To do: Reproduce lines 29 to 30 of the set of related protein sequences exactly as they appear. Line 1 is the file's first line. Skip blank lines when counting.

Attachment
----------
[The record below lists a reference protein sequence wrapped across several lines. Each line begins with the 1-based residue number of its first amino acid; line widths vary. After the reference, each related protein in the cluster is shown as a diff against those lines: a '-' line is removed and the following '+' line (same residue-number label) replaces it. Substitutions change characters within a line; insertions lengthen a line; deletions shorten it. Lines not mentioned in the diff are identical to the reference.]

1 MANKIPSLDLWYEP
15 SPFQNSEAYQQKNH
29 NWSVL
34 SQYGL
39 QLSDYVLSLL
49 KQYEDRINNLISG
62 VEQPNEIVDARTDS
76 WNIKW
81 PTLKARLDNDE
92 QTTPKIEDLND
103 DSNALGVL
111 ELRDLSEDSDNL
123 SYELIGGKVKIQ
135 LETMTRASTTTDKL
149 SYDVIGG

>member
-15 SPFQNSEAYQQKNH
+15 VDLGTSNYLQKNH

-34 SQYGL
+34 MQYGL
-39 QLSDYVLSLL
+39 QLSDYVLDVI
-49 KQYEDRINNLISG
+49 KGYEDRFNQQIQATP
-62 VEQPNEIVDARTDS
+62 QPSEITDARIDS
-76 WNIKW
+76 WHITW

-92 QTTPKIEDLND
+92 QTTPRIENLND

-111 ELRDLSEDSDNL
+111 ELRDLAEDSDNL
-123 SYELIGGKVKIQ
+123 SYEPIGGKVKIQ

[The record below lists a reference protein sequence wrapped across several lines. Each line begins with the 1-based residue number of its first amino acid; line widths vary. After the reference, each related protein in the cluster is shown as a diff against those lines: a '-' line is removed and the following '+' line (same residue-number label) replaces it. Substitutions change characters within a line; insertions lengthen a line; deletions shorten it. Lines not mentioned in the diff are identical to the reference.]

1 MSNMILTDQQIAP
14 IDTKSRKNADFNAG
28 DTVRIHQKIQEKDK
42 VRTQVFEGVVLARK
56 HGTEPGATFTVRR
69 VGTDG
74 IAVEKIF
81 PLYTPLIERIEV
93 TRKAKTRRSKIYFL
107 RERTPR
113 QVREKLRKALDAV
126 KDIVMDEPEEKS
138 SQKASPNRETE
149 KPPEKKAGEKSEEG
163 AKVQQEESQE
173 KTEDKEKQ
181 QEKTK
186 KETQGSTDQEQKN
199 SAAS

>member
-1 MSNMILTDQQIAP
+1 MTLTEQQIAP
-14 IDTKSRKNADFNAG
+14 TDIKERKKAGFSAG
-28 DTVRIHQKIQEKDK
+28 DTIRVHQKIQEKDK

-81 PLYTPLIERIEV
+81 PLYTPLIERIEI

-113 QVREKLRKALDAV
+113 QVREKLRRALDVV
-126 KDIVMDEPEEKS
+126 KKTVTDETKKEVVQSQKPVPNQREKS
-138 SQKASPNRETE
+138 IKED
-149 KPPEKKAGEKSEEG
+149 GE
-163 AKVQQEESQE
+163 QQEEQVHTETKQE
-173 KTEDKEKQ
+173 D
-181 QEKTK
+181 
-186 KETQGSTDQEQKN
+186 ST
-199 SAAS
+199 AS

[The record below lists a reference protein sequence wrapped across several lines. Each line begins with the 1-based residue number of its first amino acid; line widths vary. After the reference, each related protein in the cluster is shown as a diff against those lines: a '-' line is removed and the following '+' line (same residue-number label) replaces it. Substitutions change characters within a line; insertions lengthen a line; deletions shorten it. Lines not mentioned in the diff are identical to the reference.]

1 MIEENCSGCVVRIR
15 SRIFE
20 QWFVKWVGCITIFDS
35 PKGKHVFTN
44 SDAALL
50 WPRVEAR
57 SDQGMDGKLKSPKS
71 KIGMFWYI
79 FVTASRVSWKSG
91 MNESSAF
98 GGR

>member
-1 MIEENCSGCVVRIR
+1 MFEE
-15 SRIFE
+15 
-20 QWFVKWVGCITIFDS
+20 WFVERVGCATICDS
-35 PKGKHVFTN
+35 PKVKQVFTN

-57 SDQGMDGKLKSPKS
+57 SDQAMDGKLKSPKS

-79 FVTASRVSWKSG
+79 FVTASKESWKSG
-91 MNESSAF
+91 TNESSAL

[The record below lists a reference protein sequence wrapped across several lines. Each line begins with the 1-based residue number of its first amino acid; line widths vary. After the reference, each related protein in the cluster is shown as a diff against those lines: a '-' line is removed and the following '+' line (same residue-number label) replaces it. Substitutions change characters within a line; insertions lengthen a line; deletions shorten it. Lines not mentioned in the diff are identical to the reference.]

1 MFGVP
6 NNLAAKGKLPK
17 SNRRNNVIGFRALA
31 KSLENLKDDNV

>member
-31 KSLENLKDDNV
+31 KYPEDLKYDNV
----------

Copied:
+76 WHITW

-92 QTTPKIEDLND